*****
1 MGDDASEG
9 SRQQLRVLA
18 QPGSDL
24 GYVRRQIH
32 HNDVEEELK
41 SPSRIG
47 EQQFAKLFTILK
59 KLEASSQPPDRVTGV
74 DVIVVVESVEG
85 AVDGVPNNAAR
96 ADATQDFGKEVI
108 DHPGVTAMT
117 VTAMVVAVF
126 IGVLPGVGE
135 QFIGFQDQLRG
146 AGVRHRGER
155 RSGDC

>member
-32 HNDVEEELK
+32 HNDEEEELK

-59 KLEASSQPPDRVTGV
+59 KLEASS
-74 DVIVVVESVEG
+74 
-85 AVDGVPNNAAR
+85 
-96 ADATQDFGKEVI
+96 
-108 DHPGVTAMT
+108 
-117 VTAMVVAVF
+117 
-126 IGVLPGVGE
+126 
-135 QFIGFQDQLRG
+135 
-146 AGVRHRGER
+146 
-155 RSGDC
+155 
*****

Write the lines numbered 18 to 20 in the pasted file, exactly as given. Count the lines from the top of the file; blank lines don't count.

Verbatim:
>member
-32 HNDVEEELK
+32 HNDEEEELK